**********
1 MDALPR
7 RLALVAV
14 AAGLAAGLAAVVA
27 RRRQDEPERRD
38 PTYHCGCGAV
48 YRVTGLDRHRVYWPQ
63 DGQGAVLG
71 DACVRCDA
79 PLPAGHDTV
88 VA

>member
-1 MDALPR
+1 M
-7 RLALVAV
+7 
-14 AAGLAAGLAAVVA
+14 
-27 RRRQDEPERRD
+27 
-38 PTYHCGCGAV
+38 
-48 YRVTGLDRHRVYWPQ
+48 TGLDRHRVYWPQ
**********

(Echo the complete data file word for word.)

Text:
1 MDALPR
7 RLALVAV
14 AAGLAAGLAAVVA
27 RRRQDEPERRD
38 PTYHCGCGAV
48 YRVTGLDRHRVYWPQ
63 DGQGAVLG
71 DACVRCDA
79 PLPAGHDTV
88 VA

>member
-1 MDALPR
+1 M
-7 RLALVAV
+7 
-14 AAGLAAGLAAVVA
+14 
-27 RRRQDEPERRD
+27 
-38 PTYHCGCGAV
+38 
-48 YRVTGLDRHRVYWPQ
+48 TGLDRHRVYWPQ